Overview of Marshaling in C++
In mixed mode, you sometimes must marshal your data between native and managed types. Visual Studio 2008 introduced the marshaling library to help you marshal and convert data in a simple way. The marshaling library consists of a set of functions and a
marshal_context class that perform marshaling for common types. The library is defined in these headers in the include/msclr directory for your Visual Studio edition:
|marshal_atl.h||Functions for marshaling ATL types|
|marshal_cppstd.h||Functions for marshaling standard C++ types|
|marshal_windows.h||Functions for marshaling Windows types|
The default path for msclr folder is something like this depending on which edition you have and the build number:
C:\\Program Files (x86)\\Microsoft Visual Studio\\Preview\\Enterprise\\VC\\Tools\\MSVC\\14.15.26528\\include\\msclr
You can use the marshaling library with or without a marshal_context Class. Some conversions require a context. Other conversions can be implemented using the marshal_as function. The following table lists the current conversions supported, whether they require a context, and what marshal file you have to include:
|From type||To type||Marshal method||Include file|
|System::String^||const char *||marshal_context||marshal.h|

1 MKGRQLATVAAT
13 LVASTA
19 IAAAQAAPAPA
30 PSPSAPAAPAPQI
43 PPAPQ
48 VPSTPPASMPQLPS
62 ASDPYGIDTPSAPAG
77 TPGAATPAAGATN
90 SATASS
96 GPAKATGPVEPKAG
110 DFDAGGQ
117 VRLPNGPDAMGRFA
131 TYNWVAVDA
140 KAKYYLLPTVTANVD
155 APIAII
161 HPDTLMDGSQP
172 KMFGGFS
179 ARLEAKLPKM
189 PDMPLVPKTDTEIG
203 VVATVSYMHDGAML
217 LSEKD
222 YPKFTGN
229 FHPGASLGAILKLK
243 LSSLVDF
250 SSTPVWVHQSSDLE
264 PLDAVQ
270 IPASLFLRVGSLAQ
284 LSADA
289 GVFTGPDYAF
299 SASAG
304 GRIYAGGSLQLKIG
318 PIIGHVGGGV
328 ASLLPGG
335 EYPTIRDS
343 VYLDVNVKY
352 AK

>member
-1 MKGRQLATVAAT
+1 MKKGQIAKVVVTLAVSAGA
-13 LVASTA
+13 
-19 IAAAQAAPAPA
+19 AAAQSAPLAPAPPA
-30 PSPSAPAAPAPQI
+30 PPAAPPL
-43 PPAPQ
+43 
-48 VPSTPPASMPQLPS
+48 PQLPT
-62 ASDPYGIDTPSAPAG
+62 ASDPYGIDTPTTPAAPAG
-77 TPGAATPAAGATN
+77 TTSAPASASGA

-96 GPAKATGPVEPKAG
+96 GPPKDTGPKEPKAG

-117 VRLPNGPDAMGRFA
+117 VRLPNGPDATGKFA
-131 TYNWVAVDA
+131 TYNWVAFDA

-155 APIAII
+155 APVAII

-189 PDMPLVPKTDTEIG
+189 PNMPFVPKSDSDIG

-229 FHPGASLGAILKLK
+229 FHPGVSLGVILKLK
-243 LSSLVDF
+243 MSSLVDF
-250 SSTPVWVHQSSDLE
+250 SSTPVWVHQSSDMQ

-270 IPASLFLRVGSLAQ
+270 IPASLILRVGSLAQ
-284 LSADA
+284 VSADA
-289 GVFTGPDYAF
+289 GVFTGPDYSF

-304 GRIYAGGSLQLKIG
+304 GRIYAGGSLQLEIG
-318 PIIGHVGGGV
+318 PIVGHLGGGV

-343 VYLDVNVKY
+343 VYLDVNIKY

|const char *||System::String^||marshal_as||marshal.h|
|const wchar_t *||System::String^||marshal_as||marshal.h|
Marshaling requires a context only when you marshal from managed to native data types and the native type you are converting to does not have a destructor for automatic clean up. The marshaling context destroys the allocated native data type in its destructor. Therefore, conversions that require a context will be valid only until the context is deleted. To save any marshaled values, you must copy the values to your own variables.
If you have embedded
NULLs in your string, the result of marshaling the string is not guaranteed. The embedded
NULLs can cause the string to be truncated or they might be preserved.
This example shows how to include the msclr directory in an include header declaration:
The marshaling library is extensible so that you can add your own marshaling types. For more information about extending the marshaling library, see How to: Extend the Marshaling Library.